Review by Natalie Zed, Concert Photos by Adam Wills
Sometimes, atmosphere is everything. Sometimes, positive energy converges in exactly the right place. On April 14th, all the positivity in Toronto seemed to coalesce upstairs at Rancho Relaxo, and it was a lovely thing to be a part of.
I had been looking forward to this particular show for a very long time. From the very first excited “squee!” at the moment that Mayhem announced that they were touring with support from Ludicra and Krallice, I’d been keeping an eye on the (shifting) date for this performance. This is a slightly strange review, in that is it feels impossible to separate the bands’ performances from the context of their recent string of disasters. First, unable to procure visas, Mayhem cancelled their tour. This seemed like the end for Krallice and Ludicra; instead, they rebooked the entire goddamn tour themselves, renaming it The Decancellation Tour. Then, still more difficulties arose: just as the tour began, John Cobbett‘s appendix burst. When words like “emergency surgery” are being tossed around, most people would have thrown in the towel. Once again, the Ludicra (and Krallice) rallied in the face of a seemingly impossible situation. With one guitarist down, they cancelled a few dates, regrouped, and continued the tour.
John is, by all reports, making a nearly miraculous recovery. He has met up with his band- and tour-mates, and Ludicra will be playing the rest of their tour whole (well, sans one appendix). That, my friends, is the definition of tenacity.
(Ludicra could still use some help. Find out what you can do here: http://www.invisibleoranges.com/2010/04/ludicra-need-your-help/ )
The night began with a performance by Empyrean Plague. I’ve seen these North-Bay-based perennial openers multiple times now, and always enjoy the experience. They seemed a bit on the low-energy side Wednesday night, which them commented on, blaming the long drive from North Bay, and teasing themselves for being out of shape (“Too much beer”). Still, they’re an entertaining bunch. I found I particularly enjoyed their newer material, but hearing it reinforced something I’ve been thinking about them lately: they need to incorporate some clean vocals into their performances. Both lead and backup vocalists are growlers/screamers, which their music does not always suit. Sure, they have lots of material that needs some ugly voice-work, but more and more, they’re incorporating slower, softer moments. Their songs ebb and flow in terms of the instrumentation – it would be neat to see them match the vocals to that rhythm.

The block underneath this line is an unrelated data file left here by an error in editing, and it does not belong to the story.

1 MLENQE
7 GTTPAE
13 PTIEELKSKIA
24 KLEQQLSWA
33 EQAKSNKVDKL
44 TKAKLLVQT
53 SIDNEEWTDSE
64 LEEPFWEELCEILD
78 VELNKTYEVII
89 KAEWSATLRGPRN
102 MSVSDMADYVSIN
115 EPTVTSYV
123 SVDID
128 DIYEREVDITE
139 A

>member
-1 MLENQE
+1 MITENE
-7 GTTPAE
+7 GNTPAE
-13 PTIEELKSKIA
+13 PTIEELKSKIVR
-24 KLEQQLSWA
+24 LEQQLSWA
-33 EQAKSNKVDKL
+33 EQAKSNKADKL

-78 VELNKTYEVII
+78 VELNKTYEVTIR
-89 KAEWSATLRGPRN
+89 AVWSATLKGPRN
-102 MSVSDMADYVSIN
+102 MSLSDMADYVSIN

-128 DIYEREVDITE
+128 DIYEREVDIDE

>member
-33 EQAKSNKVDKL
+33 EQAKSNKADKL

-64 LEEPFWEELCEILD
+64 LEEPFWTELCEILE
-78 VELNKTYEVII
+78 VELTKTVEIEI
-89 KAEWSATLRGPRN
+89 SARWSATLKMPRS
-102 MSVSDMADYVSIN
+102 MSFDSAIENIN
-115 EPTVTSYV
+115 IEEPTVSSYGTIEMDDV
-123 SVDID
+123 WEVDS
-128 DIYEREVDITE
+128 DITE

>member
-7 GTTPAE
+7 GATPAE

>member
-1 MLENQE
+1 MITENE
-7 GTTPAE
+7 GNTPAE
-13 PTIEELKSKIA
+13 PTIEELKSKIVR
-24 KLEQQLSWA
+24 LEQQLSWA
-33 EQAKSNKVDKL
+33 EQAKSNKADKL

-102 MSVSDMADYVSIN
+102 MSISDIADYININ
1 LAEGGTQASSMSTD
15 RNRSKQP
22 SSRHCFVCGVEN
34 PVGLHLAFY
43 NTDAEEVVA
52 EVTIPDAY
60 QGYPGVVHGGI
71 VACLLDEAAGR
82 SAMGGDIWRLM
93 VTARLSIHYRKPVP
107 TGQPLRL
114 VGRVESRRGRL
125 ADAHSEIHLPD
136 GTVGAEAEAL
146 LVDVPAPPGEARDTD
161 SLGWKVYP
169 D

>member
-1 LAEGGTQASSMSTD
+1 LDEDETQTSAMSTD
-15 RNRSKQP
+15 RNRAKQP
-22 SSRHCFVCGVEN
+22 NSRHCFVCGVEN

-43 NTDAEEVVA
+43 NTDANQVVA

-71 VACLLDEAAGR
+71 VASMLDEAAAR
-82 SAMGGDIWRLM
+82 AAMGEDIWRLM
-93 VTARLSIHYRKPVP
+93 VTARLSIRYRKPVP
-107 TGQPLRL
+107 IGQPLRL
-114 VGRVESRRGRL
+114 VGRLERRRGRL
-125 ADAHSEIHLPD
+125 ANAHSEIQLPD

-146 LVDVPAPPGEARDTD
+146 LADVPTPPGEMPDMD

I was definitely least familiar with Krallice’s material walking into this show. I was actually a little lukewarm about their performance immediately afterwards, but I find the longer I have to reflect on the night, the more I am impressed by what I heard and saw. Their performance did not shock or jar me the way I was perhaps expecting; instead, I sank into it, let it move through me. I’ve never experienced a black metal band that was able to produce a sonic experience like this before, something that moved like a rainstorm, somehow both energetic and meditative. I’ll definitely be keeping an ear out for them in the future.
I don’t want to in any way cheapen Ludicra‘s performance here by saying that they performed “admirably under the circumstances.” They flat-out fucking rocked. They are tough, tenacious, and have a mind-blowing stage presence. Their vocalist, Laurie Sue Shanaman, filled the meagre space with her otherworldly voice. She moves her voice and body together in a way that is profoundly unsettling and thrilling all at the same time, rocking back and forth to an internal rhythm. However hard and ugly the road to Toronto was, it did not show in their performance, not one iota. They came to tear the fucking house down, and I felt wrung out afterwards. The members of Ludicra are classy folks as well; Aesop Dekker, working his own merch table, was friendly and gracious.
The feeling of goodwill in Rancho Relaxo was palpable on Wednesday night. Everyone there showed up not only expecting to see a great show, but also came to show their support for the bands. This was an audience that expected to give as well as receive. It was a fine crowd to be a part of. Empyrean Plague, Krallice, and Ludicra: I hope you felt the love.
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